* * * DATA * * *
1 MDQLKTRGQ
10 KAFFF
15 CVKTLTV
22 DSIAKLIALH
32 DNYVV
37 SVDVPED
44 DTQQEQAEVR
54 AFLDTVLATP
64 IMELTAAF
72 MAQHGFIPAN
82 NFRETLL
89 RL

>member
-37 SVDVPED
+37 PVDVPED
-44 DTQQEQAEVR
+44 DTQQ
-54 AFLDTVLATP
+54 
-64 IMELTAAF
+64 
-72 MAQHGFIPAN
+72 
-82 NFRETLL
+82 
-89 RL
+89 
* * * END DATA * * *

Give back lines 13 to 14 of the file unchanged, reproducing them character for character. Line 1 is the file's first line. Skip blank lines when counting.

>member
-37 SVDVPED